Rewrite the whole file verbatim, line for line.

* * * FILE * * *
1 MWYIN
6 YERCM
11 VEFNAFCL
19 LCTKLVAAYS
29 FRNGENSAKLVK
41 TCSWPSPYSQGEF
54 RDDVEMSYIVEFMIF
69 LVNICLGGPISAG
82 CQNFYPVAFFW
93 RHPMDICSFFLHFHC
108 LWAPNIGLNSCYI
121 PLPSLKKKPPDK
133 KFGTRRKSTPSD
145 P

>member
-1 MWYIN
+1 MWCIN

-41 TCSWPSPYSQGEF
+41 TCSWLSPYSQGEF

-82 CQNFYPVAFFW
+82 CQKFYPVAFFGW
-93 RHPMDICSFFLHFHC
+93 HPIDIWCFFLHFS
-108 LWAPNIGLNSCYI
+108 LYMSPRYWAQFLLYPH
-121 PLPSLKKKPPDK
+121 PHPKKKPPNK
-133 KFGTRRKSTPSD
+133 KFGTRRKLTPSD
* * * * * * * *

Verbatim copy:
1 MWYIN
6 YERCM
11 VEFNAFCL
19 LCTKLVAAYS
29 FRNGENSAKLVK
41 TCSWPSPYSQGEF
54 RDDVEMSYIVEFMIF
69 LVNICLGGPISAG
82 CQNFYPVAFFW
93 RHPMDICSFFLHFHC
108 LWAPNIGLNSCYI
121 PLPSLKKKPPDK
133 KFGTRRKSTPSD
145 P

>member
-1 MWYIN
+1 MWCIN

-41 TCSWPSPYSQGEF
+41 TCSWLSPYSQGEF

-82 CQNFYPVAFFW
+82 CQKFYPVAFFGW
-93 RHPMDICSFFLHFHC
+93 HPIDIWCFFLHFS
-108 LWAPNIGLNSCYI
+108 LYMSPRYWAQFLLYPH
-121 PLPSLKKKPPDK
+121 PHPKKKPPNK
-133 KFGTRRKSTPSD
+133 KFGTRRKLTPSD